This research served as a key building block for international collaboration between Dominici and Italian scientist Andrea Pozzer of the Max Plank Institute for Chemistry. Together, they determined 15 percent of deaths worldwide from COVID-19 could be attributed to long-term exposure to air pollution. Their research has led to several other publications, including commentary on COVID-19, air pollution, and racial inequality, and was cited widely by The New York Times, The Washington Post, the Guardian, and tweeted by then-candidate Joe Biden in April 2020.
Building the world’s smallest flying machines
David Keith, Gordon McKay Professor of Applied Physics at the Harvard John A. Paulson School of Engineering and Applied Sciences and professor of public policy at Harvard Kennedy School, and a team of researchers used the grant to augment their work designing, fabricating, and studying ultralight micro- and macroscale structures that could levitate in Earth’s atmosphere solely via the photophoretic force, a phenomenon in which particles seem to defy gravity when illuminated by an intense beam of light.
The group made significant progress in fabricating different structures and modeling their ability to levitate in the atmosphere. They are also investigating various mechanical behaviors of the structures and hope to submit papers on the design, fabrication, and modeling of candidate structures within a few months.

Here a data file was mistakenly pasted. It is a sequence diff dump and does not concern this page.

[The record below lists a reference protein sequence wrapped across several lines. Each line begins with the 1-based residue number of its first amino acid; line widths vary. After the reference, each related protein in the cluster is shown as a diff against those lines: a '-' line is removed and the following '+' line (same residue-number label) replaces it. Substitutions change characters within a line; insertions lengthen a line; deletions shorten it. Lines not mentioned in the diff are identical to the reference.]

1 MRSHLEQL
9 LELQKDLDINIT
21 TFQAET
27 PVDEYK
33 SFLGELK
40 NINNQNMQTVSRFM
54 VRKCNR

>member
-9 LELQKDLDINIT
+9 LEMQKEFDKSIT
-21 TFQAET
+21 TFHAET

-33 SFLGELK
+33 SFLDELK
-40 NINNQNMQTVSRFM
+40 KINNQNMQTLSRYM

They believe these levitated structures could have broad use in atmospheric science and data communications, especially in the stratosphere. It may lead to the ability to loft microprocessors, sensors, and antennae on individual structures. The Star-Friedman Challenge has helped further their experimentation as they work towards a point where researchers can reliably make and model the world’s smallest flying machines.
File photos by Jon Chase and Kris Snibbe/Harvard Staff Photographers
Detecting polar ice sheet instability in a warming world
A research group led by Jerry X. Mitrovica, Frank B. Baird Jr. Professor of Science in the Faculty of Arts and Sciences, studies the West Antarctic Ice Sheet, of significant concern among climate scientists because it is most susceptible to collapse. Supported by the Star-Friedman Challenge, research led by Natalya Gomez, Ph.D. ’14, and later published in Nature revealed an unknown connection between the stability of the ice sheet and the fate of ice in the Northern hemisphere, demonstrating that the two hemispheres “talk” to each other through sea level. A second study led by graduate students Linda Pan and Evelyn Powell in his research group showed the sea level rise associated with the collapse of sectors of the Antarctic Ice Sheet has been significantly underestimated.
These findings have played a major role in changing the way that climate scientists think about sea level changes around the globe and how these variations have significant implications on climate change and communities affected by rising sea levels.
The Star-Friedman Challenge welcomes Harvard faculty proposals from a broad range of fields and perspectives, with proposals focusing on pandemics especially encouraged this year. Applications, available on the Star-Friedman Challenge website , are due March 1.